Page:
Lime sulfur (4 oz/ gallon (25mg/l) applied every 3-7 days) and 0.2% enilconazole (applied twice each week) are the only active ingredients that have repeatedly demonstrated high efficacy in clinical studies. 15-18 Enilconazole is only available in the United States as a poultry facility disinfectant and off label use is not permitted by the EPA. Lime sulfur is readily available and non-toxic. Due to its noxious odor, many operators refuse its use. Other active ingredients have demonstrated some benefit. Particularly noteworthy are the products that combine antifungal agents miconazole and chlorhexidine to produce a synergistic effect.19 These may help physically remove organisms and provide some antifungal activity.

http://www.ncbi.nlm.nih.gov/pubmed/17222242
http://www.vetcontact.com/en/art.php?a=325&t=
http://onlinelibrary.wiley.com/doi/10.1111/j.1748-5827.1999.tb03783.x/abstract
http://www.ncbi.nlm.nih.gov/pubmed/7634061

It seems that Ketoconazole (AKA - Nizoral) is one of the shampoo's at the bottom of the list for being effective against microsporum canis. I have read some studies indicating that the oral form is also not all that effective in treating microsporum canis. People feel they save a lot of money by buying Ketoconazole (I KNOW THAT I DID) but now I realize it wasn't worth it. Not only is it not proven to really work, but 120ml is about $12 in Walmart. At Costco, buying two 120ml bottles (totalling 240ml) costs over $20. So, buying the Dermazole (Miconazole 2%) (237ml) for $20 which is proven to be the third most effective product in treating microsporum canis, is really the better way to go IMHO.

Most “Effective” Disinfectants

I use Accel ( http://anivacfirst.com/accel-concentrate--canada-.html ) because it is proven to kill Trichophyton Mentagrophytes (which is the second leading cause of fungus found on cats - Microsporum Canis is the first). I started using this because it kills this fungus within a 5 minute time frame whereas bleach needs a 10 minute contact time to kill Microsporum Canis. This wouldn't be an issue however, it seems that bleach has proven to dry much more quickly then 10 minutes which means it likely was not effective in killing the Microsporum Canis spores which is maybe why TWO applications in a 24 hour period are recommended. Accel on the other hand does not dry as quickly and with only taking 5 minutes to kill Trichophyton Mentagrophyte in ONE application, it seemed like the better choice. Not only does it not smell quite as bad as bleach (which personally gives me a head ache) but it doesn't stain and is much less harmful to people and animals.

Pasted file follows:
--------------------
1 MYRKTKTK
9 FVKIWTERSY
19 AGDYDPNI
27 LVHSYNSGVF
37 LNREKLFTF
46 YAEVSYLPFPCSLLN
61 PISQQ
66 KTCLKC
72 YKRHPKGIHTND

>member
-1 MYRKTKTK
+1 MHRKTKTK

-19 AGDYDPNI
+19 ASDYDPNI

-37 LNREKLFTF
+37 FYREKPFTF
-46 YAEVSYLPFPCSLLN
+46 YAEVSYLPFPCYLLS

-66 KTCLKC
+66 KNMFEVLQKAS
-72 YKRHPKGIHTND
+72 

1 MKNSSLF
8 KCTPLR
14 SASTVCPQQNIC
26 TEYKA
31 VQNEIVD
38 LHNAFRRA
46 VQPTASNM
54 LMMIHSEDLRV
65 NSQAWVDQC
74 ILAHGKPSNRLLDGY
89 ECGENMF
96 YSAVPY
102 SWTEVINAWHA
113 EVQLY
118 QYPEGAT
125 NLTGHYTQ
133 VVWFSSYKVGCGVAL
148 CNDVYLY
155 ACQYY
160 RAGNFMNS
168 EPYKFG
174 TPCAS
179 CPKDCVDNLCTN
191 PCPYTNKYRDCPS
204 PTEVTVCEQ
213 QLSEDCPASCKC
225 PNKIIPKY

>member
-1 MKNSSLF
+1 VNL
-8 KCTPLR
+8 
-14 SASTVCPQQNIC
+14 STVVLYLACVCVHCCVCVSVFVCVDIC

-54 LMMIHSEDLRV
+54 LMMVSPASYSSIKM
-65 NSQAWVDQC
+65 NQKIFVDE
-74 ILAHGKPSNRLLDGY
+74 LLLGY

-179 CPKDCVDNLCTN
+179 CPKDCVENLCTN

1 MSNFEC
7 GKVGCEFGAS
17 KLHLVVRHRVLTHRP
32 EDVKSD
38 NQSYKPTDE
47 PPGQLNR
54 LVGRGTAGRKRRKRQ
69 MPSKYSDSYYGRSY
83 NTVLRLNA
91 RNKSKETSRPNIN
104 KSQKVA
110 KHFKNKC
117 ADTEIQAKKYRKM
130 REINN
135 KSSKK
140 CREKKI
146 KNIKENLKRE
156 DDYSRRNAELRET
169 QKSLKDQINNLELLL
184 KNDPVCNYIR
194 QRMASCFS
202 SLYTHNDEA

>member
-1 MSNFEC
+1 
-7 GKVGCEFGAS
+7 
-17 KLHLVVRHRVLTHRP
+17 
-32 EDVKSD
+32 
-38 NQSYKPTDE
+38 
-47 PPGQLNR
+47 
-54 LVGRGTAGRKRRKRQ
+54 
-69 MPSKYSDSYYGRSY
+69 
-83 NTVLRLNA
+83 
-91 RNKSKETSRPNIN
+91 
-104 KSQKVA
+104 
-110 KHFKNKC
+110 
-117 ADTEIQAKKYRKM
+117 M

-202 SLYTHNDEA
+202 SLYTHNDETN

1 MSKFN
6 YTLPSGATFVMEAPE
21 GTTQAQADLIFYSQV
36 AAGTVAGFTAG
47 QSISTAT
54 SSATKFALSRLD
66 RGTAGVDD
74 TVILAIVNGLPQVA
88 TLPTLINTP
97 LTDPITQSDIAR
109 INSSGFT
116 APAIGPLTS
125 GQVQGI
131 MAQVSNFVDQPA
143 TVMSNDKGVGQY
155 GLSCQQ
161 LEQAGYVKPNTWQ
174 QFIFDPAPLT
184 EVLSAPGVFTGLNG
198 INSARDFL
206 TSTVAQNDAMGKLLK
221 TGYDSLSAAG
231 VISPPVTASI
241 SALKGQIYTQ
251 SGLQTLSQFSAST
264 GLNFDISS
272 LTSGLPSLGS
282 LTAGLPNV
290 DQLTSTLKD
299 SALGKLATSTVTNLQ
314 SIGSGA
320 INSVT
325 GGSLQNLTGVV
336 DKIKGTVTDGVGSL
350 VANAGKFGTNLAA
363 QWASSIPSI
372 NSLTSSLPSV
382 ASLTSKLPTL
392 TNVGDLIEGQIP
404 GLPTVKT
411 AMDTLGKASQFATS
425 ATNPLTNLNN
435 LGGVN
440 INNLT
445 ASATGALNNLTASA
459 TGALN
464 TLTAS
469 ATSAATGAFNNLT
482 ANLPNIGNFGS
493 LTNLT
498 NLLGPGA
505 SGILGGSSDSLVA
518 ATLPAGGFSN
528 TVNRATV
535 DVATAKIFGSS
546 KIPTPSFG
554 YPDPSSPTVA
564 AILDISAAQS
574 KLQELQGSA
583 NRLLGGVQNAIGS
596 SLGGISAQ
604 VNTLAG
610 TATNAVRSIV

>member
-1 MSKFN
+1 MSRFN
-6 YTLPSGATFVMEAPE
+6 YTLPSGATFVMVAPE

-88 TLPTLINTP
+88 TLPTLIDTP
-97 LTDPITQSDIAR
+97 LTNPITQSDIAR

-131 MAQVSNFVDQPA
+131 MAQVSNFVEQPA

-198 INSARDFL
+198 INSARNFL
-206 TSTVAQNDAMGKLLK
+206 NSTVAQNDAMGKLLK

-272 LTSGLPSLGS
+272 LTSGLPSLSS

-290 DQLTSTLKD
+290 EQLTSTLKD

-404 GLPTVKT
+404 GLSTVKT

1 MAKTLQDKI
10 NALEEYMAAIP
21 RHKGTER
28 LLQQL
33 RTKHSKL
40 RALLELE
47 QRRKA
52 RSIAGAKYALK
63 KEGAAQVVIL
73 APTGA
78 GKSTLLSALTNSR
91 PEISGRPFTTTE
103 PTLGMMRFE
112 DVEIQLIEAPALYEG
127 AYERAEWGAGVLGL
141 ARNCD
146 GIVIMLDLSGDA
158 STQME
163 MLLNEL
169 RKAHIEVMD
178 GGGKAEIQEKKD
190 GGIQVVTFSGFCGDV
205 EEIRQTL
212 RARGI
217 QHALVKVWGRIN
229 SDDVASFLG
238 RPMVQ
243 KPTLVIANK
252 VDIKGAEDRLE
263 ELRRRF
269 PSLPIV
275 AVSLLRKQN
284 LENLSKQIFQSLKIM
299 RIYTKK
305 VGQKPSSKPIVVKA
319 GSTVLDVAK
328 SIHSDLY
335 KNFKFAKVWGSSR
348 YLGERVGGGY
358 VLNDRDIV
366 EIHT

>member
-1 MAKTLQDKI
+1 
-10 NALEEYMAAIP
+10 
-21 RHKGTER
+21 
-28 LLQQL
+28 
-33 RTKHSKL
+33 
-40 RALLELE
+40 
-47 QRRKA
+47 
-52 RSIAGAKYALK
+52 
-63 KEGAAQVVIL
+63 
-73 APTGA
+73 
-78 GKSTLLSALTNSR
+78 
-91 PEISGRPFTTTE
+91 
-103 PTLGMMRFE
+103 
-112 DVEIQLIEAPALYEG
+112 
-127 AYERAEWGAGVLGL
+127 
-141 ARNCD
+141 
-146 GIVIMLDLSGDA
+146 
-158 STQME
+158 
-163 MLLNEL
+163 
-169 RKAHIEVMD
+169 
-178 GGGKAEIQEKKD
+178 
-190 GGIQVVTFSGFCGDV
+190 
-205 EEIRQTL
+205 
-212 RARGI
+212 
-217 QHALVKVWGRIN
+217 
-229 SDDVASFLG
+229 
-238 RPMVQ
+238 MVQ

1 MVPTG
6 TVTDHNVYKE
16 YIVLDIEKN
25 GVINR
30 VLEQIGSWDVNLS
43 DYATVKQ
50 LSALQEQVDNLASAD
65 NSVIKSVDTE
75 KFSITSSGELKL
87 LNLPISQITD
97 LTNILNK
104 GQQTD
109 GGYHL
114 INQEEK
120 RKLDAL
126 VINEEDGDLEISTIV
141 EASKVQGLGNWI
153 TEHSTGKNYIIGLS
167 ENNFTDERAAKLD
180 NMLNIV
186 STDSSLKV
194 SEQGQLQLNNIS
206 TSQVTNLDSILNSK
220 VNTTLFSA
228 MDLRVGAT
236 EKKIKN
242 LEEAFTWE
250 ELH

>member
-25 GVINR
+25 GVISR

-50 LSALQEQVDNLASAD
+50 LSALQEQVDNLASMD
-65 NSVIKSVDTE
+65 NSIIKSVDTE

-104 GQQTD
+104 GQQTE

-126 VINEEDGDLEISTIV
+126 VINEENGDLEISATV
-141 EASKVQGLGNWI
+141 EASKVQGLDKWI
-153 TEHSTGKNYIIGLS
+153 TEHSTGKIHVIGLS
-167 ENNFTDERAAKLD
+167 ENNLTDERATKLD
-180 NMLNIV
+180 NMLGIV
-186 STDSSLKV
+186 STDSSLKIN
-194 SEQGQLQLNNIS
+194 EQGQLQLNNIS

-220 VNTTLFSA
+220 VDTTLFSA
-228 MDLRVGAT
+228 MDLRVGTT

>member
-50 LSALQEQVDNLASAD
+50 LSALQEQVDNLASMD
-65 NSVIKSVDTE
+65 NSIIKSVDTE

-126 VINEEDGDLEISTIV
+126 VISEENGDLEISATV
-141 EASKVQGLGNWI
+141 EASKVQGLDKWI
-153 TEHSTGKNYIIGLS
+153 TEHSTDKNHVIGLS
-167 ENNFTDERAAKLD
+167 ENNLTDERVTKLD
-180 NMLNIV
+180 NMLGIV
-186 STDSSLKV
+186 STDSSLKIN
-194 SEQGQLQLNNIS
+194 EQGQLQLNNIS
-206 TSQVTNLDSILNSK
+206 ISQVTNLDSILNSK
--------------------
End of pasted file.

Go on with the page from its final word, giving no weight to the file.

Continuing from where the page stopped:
FYI: Hypochlorite (the most effective "agent" below) is bleach.

"Twelve disinfectant products or compounds were evaluated for their ability to kill Microsporum canis harvested from naturally infected material. The disinfectants were diluted to the concentration recommended for the disinfection of clean surfaces and the potency of each substance was determined by the degree to which it could be further diluted before losing its fungicidal action. Hypochlorite, benzalkonium chloride and glutaraldehyde based compounds were the most effective agents and phenolics, alcohol and anionic detergents were inadequate. Urea (10 mM) did not adversely affect the potency of any of the compounds."

http://veterinaryrecord.bmj.com/content/129/11/239.abstract

This article is fantastic (but long) and it explains what disinfectants have worked in animal shelters.

http://sheltermedicine.com/shelter-health-portal/information-sheets/sanitation-in-animal-shelters

Here is some information that I have taken from the above article that I found of interest.

Un-enveloped viruses are among the most common and challenging small animal pathogens requiring our attention. These include the notorious parvoviruses (canine and feline), as well as feline calicivirus and canine adenovirus. These viruses provide an interesting illustration of the perils of choosing a disinfectant based solely on label claims. Back in 1980, researchers at Cornell noticed that feline calicivirus seemed to spread in their research facility in spite of using a disinfectant labeled effective against that virus. This triggered a research study testing the efficacy of quaternary ammonium and other commonly used disinfectants against enveloped (e.g. canine distemper, feline herpes) and un-enveloped viruses (e.g. canine parvovirus, feline panleukopenia, feline calicivirus)1. Disappointingly enough, the quaternary ammonium compounds - labeled effective against un-enveloped viruses - utterly failed to inactivate feline panleukopenia and only partially inactivated the troublesome calicivirus. The authors concluded that 0.175% sodium hypochlorite solution was the most effective and practical broad- spectrum virucidal product used alone or in combination with other disinfectants/detergents. Good old household bleach diluted at ½ cup per gallon outperformed the others in this study. Over the years, subsequent studies continued to disprove label claims of quaternary ammonium compounds against un-enveloped viruses, in 19952, more recently in 20023, and again in 20094. It may be that a quaternary ammonium disinfectant will eventually be independently proven reliable against the un-enveloped viruses, but until then it is probably wise to at least follow these products with another, independently documented product when these viruses are about.